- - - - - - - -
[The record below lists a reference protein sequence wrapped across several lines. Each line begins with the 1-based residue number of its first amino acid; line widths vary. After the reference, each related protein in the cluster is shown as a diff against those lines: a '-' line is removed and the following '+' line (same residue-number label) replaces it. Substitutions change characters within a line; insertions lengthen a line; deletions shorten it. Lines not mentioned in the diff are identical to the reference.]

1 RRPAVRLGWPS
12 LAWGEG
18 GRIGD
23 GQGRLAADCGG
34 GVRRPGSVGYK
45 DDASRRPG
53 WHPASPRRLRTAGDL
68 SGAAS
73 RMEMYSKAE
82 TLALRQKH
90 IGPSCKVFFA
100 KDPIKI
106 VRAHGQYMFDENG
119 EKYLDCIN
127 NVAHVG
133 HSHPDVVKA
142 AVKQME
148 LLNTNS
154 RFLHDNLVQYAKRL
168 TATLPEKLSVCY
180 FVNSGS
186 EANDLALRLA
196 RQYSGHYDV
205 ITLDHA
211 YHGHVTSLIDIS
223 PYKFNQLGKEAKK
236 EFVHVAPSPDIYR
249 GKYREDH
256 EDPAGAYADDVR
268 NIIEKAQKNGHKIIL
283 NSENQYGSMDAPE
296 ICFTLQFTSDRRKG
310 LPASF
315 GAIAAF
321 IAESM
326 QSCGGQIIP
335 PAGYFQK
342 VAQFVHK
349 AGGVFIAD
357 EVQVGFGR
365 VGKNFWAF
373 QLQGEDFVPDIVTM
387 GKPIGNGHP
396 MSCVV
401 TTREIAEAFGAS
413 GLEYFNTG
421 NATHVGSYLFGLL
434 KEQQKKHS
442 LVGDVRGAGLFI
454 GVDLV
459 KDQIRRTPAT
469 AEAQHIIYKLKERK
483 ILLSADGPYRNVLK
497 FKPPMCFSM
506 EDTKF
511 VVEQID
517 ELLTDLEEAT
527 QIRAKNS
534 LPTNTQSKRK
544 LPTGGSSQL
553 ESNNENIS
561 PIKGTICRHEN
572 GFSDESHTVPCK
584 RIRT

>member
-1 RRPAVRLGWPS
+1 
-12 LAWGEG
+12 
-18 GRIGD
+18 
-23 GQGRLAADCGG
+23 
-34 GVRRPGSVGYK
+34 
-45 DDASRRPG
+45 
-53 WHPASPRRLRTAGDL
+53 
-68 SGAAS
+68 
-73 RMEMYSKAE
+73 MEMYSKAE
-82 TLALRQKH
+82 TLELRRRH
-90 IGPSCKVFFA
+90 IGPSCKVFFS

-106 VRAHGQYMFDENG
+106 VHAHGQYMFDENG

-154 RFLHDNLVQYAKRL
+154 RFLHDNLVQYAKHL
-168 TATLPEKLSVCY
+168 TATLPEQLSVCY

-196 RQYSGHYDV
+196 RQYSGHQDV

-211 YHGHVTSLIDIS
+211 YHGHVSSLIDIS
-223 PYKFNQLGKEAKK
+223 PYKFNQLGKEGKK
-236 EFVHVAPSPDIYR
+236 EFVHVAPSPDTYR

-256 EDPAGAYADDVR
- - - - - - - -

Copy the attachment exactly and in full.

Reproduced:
[The record below lists a reference protein sequence wrapped across several lines. Each line begins with the 1-based residue number of its first amino acid; line widths vary. After the reference, each related protein in the cluster is shown as a diff against those lines: a '-' line is removed and the following '+' line (same residue-number label) replaces it. Substitutions change characters within a line; insertions lengthen a line; deletions shorten it. Lines not mentioned in the diff are identical to the reference.]

1 RRPAVRLGWPS
12 LAWGEG
18 GRIGD
23 GQGRLAADCGG
34 GVRRPGSVGYK
45 DDASRRPG
53 WHPASPRRLRTAGDL
68 SGAAS
73 RMEMYSKAE
82 TLALRQKH
90 IGPSCKVFFA
100 KDPIKI
106 VRAHGQYMFDENG
119 EKYLDCIN
127 NVAHVG
133 HSHPDVVKA
142 AVKQME
148 LLNTNS
154 RFLHDNLVQYAKRL
168 TATLPEKLSVCY
180 FVNSGS
186 EANDLALRLA
196 RQYSGHYDV
205 ITLDHA
211 YHGHVTSLIDIS
223 PYKFNQLGKEAKK
236 EFVHVAPSPDIYR
249 GKYREDH
256 EDPAGAYADDVR
268 NIIEKAQKNGHKIIL
283 NSENQYGSMDAPE
296 ICFTLQFTSDRRKG
310 LPASF
315 GAIAAF
321 IAESM
326 QSCGGQIIP
335 PAGYFQK
342 VAQFVHK
349 AGGVFIAD
357 EVQVGFGR
365 VGKNFWAF
373 QLQGEDFVPDIVTM
387 GKPIGNGHP
396 MSCVV
401 TTREIAEAFGAS
413 GLEYFNTG
421 NATHVGSYLFGLL
434 KEQQKKHS
442 LVGDVRGAGLFI
454 GVDLV
459 KDQIRRTPAT
469 AEAQHIIYKLKERK
483 ILLSADGPYRNVLK
497 FKPPMCFSM
506 EDTKF
511 VVEQID
517 ELLTDLEEAT
527 QIRAKNS
534 LPTNTQSKRK
544 LPTGGSSQL
553 ESNNENIS
561 PIKGTICRHEN
572 GFSDESHTVPCK
584 RIRT

>member
-1 RRPAVRLGWPS
+1 
-12 LAWGEG
+12 
-18 GRIGD
+18 
-23 GQGRLAADCGG
+23 
-34 GVRRPGSVGYK
+34 
-45 DDASRRPG
+45 
-53 WHPASPRRLRTAGDL
+53 
-68 SGAAS
+68 
-73 RMEMYSKAE
+73 MEMYSKAE
-82 TLALRQKH
+82 TLELRRRH
-90 IGPSCKVFFA
+90 IGPSCKVFFS

-106 VRAHGQYMFDENG
+106 VHAHGQYMFDENG

-154 RFLHDNLVQYAKRL
+154 RFLHDNLVQYAKHL
-168 TATLPEKLSVCY
+168 TATLPEQLSVCY

-196 RQYSGHYDV
+196 RQYSGHQDV

-211 YHGHVTSLIDIS
+211 YHGHVSSLIDIS
-223 PYKFNQLGKEAKK
+223 PYKFNQLGKEGKK
-236 EFVHVAPSPDIYR
+236 EFVHVAPSPDTYR

-256 EDPAGAYADDVR